Arizona State University journalism professor and former Minneapolis Star Tribune editor Tim McGuire recently wrote an essay titled “This I believe about journalism, newspapers and the future of media” for ASU colleague Len Downie. “We have been discussing a book and I wanted to organize my thoughts,” he writes. “I share it, not because I think it is an earthshaking pronouncement, but rather because it might allow other folks to engage in the same exercise.”
Here are some of the best points from the 62-year-old journalist’s piece:
— We all waste our time when we look for culprits in the demise of mainstream media.
— Mainstream media need new blood from other more entrepreneurial fields as well as a massive infusion of youth.
— Government funding is a very bad idea. We have to be capable of more creativity than that.
— Most media organizations still too often act as if they are in control.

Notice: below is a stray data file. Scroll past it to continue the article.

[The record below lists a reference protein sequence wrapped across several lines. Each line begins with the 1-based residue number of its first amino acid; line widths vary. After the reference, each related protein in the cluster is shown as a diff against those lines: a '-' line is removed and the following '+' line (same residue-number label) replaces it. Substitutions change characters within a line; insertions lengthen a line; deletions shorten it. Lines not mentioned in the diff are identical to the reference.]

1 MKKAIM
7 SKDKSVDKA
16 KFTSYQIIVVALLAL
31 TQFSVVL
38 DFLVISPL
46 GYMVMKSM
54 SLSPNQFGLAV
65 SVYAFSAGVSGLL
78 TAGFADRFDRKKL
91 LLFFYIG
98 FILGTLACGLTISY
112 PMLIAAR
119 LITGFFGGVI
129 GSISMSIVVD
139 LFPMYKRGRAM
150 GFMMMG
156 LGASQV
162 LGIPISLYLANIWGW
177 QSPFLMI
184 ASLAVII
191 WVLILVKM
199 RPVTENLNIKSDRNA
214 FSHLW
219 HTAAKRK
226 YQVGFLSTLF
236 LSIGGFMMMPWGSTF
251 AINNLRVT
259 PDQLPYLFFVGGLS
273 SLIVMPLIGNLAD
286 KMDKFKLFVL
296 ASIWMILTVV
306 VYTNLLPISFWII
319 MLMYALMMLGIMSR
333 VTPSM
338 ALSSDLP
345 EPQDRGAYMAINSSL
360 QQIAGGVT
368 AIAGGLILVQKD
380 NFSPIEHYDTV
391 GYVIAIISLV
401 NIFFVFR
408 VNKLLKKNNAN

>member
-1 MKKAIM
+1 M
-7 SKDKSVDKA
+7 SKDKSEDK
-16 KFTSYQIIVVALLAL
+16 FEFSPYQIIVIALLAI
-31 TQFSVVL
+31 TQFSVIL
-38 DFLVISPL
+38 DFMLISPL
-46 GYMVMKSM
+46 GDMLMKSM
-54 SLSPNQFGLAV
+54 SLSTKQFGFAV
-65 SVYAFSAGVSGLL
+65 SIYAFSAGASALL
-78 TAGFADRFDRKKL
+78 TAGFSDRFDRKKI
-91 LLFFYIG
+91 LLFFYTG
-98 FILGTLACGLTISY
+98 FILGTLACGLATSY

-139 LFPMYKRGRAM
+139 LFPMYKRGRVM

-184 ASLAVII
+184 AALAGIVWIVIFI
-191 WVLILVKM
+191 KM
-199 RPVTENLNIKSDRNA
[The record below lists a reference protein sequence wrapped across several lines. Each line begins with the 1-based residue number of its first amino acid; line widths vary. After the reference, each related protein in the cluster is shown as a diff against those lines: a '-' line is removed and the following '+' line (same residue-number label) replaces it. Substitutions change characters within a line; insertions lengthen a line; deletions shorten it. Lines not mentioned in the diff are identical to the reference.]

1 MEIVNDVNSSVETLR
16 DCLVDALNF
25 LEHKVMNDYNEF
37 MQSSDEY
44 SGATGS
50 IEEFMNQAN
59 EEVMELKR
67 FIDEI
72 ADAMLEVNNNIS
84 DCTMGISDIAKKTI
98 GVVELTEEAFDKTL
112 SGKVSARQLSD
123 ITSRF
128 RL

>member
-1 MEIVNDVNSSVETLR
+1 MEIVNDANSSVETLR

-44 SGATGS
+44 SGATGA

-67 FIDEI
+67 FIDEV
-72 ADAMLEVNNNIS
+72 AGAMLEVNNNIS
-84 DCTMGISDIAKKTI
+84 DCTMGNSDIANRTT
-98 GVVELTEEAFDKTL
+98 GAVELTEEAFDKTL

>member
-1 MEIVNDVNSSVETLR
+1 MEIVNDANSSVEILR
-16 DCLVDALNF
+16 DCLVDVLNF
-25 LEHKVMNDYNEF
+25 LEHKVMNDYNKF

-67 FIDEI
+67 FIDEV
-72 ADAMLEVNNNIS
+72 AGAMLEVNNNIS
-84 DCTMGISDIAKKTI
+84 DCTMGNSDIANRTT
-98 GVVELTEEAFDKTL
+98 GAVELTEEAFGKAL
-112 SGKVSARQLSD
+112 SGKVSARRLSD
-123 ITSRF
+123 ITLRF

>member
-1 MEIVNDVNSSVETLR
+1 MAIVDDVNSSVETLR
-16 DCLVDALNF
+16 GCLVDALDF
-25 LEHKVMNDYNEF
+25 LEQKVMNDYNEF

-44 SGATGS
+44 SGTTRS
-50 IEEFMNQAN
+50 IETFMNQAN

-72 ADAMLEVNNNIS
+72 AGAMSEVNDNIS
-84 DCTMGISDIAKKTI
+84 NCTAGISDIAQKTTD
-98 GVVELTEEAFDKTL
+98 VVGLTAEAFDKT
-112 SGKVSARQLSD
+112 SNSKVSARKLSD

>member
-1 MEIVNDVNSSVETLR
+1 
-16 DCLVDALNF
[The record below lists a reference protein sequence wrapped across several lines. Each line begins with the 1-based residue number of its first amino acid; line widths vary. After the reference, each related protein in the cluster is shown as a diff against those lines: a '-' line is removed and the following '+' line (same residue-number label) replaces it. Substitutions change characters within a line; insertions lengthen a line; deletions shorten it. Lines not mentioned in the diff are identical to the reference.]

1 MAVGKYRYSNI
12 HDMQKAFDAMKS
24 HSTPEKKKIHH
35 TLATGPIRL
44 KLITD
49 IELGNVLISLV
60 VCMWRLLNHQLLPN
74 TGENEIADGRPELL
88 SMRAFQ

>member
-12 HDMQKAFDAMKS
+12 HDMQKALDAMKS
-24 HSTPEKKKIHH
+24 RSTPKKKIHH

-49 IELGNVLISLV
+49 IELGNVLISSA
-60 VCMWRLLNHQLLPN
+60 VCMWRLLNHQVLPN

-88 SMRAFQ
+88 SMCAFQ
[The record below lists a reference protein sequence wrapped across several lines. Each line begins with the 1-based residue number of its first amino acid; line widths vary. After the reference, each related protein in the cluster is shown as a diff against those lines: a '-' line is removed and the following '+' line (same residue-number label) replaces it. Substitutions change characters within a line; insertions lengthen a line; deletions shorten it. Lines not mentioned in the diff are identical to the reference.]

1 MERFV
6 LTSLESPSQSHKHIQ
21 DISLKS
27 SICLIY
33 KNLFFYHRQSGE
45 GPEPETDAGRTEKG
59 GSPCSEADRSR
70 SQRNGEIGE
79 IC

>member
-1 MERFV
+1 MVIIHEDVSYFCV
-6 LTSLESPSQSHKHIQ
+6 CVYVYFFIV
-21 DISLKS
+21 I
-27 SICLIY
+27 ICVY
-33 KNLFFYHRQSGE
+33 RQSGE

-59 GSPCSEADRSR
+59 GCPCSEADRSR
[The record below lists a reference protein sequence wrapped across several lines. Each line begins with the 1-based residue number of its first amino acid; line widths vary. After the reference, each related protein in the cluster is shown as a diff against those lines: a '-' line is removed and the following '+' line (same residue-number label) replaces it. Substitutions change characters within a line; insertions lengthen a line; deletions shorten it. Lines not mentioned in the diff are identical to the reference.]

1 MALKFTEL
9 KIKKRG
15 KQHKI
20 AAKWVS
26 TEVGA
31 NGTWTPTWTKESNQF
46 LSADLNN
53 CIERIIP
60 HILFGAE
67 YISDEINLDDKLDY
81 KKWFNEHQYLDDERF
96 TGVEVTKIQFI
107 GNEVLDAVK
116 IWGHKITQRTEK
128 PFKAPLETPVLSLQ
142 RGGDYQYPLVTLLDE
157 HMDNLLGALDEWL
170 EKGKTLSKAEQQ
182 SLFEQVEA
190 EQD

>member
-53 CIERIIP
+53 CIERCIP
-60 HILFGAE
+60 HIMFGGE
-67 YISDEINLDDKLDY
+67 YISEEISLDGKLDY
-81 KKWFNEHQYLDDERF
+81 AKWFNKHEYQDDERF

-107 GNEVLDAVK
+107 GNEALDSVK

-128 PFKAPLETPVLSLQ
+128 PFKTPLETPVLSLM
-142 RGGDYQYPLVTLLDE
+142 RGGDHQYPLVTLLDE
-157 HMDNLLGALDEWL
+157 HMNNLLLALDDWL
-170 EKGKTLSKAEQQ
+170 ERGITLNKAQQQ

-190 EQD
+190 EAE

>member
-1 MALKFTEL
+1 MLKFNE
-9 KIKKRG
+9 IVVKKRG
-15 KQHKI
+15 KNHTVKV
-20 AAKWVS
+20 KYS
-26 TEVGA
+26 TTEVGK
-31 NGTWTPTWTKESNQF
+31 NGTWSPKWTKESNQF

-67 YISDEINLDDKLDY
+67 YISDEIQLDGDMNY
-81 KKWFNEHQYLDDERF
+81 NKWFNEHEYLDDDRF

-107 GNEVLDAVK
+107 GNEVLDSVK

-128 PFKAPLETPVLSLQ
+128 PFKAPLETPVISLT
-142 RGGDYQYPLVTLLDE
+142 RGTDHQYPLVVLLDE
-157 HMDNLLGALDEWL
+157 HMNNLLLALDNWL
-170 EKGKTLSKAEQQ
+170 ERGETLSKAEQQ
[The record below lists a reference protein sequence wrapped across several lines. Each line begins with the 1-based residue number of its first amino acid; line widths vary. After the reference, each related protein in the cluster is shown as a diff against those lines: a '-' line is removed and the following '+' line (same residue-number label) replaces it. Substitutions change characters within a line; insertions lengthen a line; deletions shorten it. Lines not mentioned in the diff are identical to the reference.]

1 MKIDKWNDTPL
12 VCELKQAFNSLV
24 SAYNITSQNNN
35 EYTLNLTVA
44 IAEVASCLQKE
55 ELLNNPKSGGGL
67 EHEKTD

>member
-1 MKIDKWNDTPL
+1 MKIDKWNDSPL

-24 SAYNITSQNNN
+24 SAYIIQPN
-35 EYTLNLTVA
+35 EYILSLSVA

— Traditional newspapers are profoundly troubled, but not necessarily doomed.
— Those who view an unorganized world full of citizen journalists as idyllic are smoking something.
— Those who believe the loss of corporate media will be a good thing are terrifically naïve. Right now news media ownership alternatives are not all that pretty.
— Social media and the power of citizen conversation is not fleeting and we need to respect and appreciate that our society has been deeply changed by that power.
— The goal of finding new revenues should not be to return to the Golden Days of 30+ percent profits.
— The future of the news is good because the tools of our age give us more opportunity than destruction.